Hippuric Acid

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hippuric acid

[hi′pyu̇r·ik ′as·əd]
(organic chemistry)
C6H5CONHCH2·COOH Colorless crystals melting at 188°C; soluble in hot water, alcohol, and ether; used in medicine and as a chemical intermediate.

Hippuric Acid


benzoylglycine, C6H5CONHCH2COOH, a compound consisting of benzoic acid and glycine groups; colorless, crystalline; melting point, 187.5° C.

Hippuric acid is formed in most animals and in man, primarily in the liver, and passes out in the urine. The biological significance of hippuric acid synthesis in the body is in the binding of benzoic acid, which is liberated during the destruction of the aromatic compounds that are a part of the makeup of plant tissues. In clinical practice the liver’s detoxication ability is measured by a test for hippuric acid synthesis (Quick’s test).

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Determination of benzoic acid and hippuric acid in human plasma and urine by HPLC .
Assay of carboxypeptidase N activity in serum by liquid chromatographic detection of hippuric acid.
Toluene biotransformation takes place in the liver by the cytochrome P450 2El (CYP2E1) isoform, producing hippuric acid, which is excreted in urine (Nakajima and Wang 1994).
Low peptide excretion was also observed for the size range of 250-750 Da, and high recovery of amino acids was achieved only for the fraction containing molecules under 250 Da, which would include free amino acids and amino acid derivatives such as hippuric acid and 5-oxoproline.
3,4-dihydroxyphenylacetic acid, 3,4-dihydroxytoluene, 4-hydroxyphenylacetic acid, 3-hydroxyphenylacetic acid, hippuric acid, caempherol and quercetin (x2[H.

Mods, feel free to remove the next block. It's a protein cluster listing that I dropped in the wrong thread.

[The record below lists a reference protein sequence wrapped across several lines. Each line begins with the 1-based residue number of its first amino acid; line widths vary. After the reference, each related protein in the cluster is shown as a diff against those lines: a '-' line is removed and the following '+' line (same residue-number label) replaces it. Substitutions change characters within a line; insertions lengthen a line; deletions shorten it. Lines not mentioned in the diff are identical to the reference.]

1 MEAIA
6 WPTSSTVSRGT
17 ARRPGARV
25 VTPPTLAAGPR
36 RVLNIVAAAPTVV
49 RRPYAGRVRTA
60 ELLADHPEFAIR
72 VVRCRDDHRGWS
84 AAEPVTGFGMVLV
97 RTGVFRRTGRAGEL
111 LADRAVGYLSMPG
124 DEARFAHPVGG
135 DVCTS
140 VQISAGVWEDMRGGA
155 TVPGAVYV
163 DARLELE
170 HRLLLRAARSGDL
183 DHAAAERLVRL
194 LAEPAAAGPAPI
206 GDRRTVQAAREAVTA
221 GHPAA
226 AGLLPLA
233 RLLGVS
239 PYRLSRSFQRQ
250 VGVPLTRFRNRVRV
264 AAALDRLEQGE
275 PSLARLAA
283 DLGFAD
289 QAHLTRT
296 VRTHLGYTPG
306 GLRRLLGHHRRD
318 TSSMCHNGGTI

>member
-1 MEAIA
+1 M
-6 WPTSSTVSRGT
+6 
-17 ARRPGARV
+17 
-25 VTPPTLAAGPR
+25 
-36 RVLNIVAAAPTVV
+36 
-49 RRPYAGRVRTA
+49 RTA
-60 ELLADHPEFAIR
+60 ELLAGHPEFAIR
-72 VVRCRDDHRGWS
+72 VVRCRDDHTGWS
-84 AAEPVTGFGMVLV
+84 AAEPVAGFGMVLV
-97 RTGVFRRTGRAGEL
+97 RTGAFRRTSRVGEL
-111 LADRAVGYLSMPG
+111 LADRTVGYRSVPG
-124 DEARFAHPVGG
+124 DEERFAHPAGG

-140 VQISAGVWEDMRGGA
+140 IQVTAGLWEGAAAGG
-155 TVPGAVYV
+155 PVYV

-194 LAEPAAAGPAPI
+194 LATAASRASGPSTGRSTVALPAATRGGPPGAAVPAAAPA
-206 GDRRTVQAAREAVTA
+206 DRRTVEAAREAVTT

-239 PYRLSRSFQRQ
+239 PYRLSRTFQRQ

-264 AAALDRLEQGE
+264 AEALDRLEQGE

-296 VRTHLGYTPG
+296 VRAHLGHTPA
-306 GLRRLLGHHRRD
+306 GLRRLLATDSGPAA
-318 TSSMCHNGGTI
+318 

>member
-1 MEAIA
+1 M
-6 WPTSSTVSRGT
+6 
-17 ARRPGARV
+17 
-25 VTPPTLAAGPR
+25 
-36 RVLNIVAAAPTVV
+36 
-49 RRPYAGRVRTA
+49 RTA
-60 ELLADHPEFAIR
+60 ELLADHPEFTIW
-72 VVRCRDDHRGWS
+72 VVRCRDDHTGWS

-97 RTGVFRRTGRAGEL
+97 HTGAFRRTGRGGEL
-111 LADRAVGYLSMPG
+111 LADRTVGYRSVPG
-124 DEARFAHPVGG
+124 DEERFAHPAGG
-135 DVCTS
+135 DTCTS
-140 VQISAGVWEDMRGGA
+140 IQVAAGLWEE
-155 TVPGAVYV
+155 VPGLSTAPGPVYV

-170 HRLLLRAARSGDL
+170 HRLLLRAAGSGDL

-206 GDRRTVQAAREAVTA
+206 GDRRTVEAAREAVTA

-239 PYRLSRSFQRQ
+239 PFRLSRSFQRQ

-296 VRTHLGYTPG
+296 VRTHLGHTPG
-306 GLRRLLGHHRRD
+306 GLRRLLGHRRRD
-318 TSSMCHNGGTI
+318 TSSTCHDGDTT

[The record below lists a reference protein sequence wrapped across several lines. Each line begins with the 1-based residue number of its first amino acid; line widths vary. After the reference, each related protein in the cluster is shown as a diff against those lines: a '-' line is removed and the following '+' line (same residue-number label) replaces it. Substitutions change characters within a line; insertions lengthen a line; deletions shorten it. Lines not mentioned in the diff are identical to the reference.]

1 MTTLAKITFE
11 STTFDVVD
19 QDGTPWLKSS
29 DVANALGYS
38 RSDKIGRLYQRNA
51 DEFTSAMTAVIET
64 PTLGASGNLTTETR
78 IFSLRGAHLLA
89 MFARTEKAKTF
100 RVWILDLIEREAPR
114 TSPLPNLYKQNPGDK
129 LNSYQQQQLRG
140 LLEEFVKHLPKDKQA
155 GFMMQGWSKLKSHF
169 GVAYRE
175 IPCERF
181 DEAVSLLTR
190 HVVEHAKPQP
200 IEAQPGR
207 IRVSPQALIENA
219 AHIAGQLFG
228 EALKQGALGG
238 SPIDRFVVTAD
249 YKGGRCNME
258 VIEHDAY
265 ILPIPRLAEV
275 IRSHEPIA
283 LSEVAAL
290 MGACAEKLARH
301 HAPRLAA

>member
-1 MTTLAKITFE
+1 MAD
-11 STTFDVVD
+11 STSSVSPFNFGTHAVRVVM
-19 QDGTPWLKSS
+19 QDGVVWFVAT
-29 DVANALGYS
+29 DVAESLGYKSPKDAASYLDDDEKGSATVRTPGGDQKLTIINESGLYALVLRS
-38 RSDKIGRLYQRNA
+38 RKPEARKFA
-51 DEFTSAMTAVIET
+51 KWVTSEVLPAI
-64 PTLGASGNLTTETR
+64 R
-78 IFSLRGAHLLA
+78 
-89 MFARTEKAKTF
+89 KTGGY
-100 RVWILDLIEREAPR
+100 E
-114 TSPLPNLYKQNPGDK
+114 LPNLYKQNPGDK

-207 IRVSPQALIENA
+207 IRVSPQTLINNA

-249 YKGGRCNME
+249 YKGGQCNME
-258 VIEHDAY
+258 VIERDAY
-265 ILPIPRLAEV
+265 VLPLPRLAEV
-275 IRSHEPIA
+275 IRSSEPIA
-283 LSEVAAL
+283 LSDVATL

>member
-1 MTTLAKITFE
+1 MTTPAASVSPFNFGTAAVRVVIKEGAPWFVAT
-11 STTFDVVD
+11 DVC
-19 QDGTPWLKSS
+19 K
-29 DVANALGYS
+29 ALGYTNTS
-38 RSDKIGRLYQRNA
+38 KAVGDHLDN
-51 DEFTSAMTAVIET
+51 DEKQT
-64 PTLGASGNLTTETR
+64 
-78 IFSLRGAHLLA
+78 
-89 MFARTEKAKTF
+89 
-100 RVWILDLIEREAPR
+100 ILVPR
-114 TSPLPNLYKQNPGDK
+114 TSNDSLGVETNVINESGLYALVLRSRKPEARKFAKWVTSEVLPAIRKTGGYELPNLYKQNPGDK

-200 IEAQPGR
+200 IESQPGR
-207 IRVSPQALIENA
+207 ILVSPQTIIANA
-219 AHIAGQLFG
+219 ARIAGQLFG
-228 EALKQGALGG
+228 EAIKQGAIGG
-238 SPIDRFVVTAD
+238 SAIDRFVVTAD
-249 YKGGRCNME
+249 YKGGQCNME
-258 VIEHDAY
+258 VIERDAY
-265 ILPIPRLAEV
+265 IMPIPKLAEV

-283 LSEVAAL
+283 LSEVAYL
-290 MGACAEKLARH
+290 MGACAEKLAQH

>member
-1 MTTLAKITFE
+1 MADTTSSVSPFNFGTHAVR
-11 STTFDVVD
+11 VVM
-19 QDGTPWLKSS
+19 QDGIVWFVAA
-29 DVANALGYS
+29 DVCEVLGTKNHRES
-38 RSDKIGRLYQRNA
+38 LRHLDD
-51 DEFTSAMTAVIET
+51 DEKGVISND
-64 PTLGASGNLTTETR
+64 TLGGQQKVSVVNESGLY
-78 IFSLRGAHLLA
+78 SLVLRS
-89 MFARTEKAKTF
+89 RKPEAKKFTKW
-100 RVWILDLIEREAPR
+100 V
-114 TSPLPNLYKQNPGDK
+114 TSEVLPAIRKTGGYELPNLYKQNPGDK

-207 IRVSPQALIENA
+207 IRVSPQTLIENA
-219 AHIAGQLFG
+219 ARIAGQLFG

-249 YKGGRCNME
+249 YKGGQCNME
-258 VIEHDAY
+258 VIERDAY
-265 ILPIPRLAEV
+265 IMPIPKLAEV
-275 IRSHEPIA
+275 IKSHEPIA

Often consumed in juice form to treat cystitis, they contain hippuric acid, which prevents the bacteria responsible for causing cystitis clinging to the urinary tract lining.
Benzoic and hippuric acid contribute to the metabolic acid load and may therefore affect bone integrity, because chronic acidosis stimulates bone resorption by osteoclasts and compromises bone mineralization (Arnett, 2003).
Candidate molecules are indoxyl sulfate (6, 33, 34), indole 3-acetic acid (35, 36), 3-carboxy-4-methyl-5-propyl-2-furanpropionic acid (37, 38), phenol (39), advanced glycation end products (40-42), leptin (43, 44), homocysteine (45, 46), hippuric acid (47, 48), and p-hydroxyhippuric acid (49, 50).
The factory workers showed an elevated level of urinary hippuric acid, a biomarker of toluene exposure, and workplace air contained high concentrations of various organic solvents such as toluene, gasoline, acetone, and (in one of the plants only) ethylacetate and methylenediphenyl diisocyanate.